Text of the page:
1216
  • French crown prince Louis enters England at invitation of rebellious barons 
  • King John loses the crown jewels in The Wash and dies in October
  • Henry III succeeds John and reigns for 56 years, the 4th longest English reign after Elizabeth II, Victoria and George III ("English reign" by counting from 1000 to present time since "British" or "UK" didn't exist for all that time)
1116
  • China invents the modern stitched-together book
1016
  • The Danes defeat the Saxons at the Battle of Ashingdon 
  • Canute (Cnut) claims the English throne after the death of Edmund Ironside
So how will 2016 be remembered?
Only Time will tell....

Thursday, 29 December 2016

See what death is doing

RIP: Debbie Reynolds, Carrie Fisher, Victoria Wood, George Michael, Anton Yelchin, David Bowie, Alan Rickman

So many deaths

2016 has been notable for the large number of “celebrity deaths.” It could simply be a coincidence that the people who first became internationally famous through mass media outlets are reaching that stage of life: Fidel Castro, Ronnie Corbett, Harper Lee and Peter Vaughan all had long and fulfilling lives so their passing seems fitting. Some, though, seem untimely: Caroline Aherne, Prince and, in just the last few days, Carrie Fisher (followed within 24 hours by her mother who had been ill for some time.)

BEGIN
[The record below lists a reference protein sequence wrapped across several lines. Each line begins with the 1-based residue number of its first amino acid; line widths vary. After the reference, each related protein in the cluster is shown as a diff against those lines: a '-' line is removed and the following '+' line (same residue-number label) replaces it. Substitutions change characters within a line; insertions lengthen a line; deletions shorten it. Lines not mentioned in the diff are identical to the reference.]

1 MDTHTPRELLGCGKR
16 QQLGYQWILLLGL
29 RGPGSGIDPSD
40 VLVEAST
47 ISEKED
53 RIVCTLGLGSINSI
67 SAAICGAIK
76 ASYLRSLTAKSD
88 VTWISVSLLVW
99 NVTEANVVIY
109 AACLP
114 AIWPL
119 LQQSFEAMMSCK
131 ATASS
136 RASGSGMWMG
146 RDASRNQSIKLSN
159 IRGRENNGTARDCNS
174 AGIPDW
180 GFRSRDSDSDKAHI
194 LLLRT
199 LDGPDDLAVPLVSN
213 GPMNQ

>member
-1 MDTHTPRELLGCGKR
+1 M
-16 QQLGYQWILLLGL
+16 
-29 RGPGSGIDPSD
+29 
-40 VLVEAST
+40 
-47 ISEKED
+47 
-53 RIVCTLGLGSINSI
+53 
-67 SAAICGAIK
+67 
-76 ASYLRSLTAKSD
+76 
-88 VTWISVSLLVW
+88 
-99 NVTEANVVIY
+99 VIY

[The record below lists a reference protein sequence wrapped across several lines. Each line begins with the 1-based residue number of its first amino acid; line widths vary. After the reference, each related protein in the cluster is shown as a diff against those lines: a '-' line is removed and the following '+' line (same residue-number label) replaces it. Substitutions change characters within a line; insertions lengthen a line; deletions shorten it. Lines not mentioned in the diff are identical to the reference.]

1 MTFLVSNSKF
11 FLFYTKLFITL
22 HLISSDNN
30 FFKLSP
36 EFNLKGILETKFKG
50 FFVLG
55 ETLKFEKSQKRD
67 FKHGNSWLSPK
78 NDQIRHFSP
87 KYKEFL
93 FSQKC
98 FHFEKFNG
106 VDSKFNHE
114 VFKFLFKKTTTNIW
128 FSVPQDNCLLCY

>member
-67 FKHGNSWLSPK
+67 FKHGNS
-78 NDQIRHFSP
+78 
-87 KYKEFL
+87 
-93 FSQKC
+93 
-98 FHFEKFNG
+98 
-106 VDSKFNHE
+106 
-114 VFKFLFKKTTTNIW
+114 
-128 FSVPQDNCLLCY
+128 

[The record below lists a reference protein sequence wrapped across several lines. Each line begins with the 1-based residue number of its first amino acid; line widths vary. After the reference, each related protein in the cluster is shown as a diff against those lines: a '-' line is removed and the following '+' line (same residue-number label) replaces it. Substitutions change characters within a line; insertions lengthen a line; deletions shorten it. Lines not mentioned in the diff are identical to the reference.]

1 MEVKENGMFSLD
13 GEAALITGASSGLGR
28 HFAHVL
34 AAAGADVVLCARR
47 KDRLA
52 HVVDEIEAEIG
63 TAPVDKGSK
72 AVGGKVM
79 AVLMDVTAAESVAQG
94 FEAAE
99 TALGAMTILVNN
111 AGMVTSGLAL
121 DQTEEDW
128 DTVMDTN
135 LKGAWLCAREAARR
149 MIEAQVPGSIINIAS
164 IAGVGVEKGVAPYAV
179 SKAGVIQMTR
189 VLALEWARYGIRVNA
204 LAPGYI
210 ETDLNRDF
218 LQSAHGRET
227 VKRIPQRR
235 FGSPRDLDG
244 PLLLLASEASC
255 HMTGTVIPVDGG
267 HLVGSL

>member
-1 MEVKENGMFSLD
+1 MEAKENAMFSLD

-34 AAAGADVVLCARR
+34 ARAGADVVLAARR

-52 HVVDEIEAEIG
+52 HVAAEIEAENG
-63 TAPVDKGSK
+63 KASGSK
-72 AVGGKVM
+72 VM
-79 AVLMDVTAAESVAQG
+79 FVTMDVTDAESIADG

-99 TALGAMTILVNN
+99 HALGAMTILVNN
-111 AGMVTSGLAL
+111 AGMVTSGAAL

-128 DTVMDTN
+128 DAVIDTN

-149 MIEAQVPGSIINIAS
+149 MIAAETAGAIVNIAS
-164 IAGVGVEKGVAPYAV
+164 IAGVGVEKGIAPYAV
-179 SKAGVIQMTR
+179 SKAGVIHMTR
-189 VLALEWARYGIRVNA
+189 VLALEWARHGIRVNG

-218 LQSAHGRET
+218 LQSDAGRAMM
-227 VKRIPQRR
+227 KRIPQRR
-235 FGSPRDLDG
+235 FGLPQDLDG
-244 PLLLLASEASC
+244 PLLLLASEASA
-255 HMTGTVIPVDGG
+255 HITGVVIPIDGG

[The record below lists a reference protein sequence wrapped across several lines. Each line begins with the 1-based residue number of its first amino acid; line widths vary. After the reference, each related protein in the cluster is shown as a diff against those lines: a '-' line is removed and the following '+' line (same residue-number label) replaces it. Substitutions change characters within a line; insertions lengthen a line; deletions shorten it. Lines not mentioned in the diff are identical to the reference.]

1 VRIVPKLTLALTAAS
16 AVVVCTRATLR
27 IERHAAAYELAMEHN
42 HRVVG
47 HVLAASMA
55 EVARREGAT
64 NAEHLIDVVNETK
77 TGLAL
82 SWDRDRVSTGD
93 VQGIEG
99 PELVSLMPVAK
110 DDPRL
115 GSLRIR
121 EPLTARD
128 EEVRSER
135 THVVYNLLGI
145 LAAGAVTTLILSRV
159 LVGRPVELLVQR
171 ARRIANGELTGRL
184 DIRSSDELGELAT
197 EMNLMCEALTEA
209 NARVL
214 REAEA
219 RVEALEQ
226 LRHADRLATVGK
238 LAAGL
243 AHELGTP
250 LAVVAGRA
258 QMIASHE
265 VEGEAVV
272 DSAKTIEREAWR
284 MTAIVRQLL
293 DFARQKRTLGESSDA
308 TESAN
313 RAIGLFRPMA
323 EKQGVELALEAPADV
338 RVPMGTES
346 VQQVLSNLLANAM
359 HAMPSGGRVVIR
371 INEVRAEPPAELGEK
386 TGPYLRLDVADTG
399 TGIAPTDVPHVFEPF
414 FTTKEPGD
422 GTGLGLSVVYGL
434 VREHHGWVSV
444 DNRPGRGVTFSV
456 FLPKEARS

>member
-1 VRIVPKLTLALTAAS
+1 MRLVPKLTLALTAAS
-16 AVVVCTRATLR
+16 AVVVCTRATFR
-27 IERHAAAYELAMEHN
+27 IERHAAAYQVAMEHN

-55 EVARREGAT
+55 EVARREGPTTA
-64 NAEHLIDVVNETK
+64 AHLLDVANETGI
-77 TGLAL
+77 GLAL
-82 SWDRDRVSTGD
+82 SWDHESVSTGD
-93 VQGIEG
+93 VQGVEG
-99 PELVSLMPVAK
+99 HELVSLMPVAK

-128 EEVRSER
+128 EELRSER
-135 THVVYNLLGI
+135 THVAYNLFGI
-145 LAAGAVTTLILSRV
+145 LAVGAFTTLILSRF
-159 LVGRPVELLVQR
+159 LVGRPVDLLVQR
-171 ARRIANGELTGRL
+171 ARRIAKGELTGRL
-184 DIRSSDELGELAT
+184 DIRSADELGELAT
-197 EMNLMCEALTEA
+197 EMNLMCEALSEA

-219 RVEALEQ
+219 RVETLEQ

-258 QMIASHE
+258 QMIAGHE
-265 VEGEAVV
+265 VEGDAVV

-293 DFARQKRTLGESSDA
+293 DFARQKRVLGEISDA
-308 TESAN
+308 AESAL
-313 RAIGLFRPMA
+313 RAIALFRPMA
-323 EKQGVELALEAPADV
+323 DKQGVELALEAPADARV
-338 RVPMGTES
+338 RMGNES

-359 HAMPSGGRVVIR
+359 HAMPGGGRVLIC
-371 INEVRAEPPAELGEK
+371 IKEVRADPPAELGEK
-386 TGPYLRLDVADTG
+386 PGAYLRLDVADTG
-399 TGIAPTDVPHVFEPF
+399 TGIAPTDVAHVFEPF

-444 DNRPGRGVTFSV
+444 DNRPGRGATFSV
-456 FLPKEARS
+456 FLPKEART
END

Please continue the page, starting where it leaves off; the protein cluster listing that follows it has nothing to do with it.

RIP: Sir Terry Wogan, Paul Daniels, Carla Lane, Harper Lee, Peter Shaffer, Zsa Zsa Gabor, Caroline Aherne, Barry Hines, Prince, Gene Wilder, Robert Vaughn, Muhammad Ali

Life goes on

The only absolute certainty of life is Death. Everything else is choice, negotiation, compromise, luck and manipulation. Death, however, no matter what other choices we make, comes to us all. And the human race carries on. Striving, mostly thriving, aspiring and living in the shadow of the certainty of death. The tinsel time of year heightens feelings about grief as we go about celebrating, eating, drinking, reflecting on the past and planning the future. The following exchange in The Winter’s Tale always strikes a chord for me, although the promised “recovery” is hard won. Hard won.
PAULINA:     This news is mortal to the queen: look down
                    And see what death is doing.

LEONTES:                                             Take her hence: